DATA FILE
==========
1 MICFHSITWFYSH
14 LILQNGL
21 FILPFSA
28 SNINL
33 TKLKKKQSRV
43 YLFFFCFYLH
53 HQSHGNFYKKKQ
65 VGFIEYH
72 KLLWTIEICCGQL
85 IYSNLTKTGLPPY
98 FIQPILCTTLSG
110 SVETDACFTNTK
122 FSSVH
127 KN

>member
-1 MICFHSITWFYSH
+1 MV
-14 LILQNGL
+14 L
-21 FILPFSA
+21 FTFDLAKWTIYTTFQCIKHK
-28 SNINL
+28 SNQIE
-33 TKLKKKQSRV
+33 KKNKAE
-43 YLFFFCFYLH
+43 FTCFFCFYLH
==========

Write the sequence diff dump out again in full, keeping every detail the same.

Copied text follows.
1 MICFHSITWFYSH
14 LILQNGL
21 FILPFSA
28 SNINL
33 TKLKKKQSRV
43 YLFFFCFYLH
53 HQSHGNFYKKKQ
65 VGFIEYH
72 KLLWTIEICCGQL
85 IYSNLTKTGLPPY
98 FIQPILCTTLSG
110 SVETDACFTNTK
122 FSSVH
127 KN

>member
-1 MICFHSITWFYSH
+1 MV
-14 LILQNGL
+14 L
-21 FILPFSA
+21 FTFDLAKWTIYTTFQCIKHK
-28 SNINL
+28 SNQIE
-33 TKLKKKQSRV
+33 KKNKAE
-43 YLFFFCFYLH
+43 FTCFFCFYLH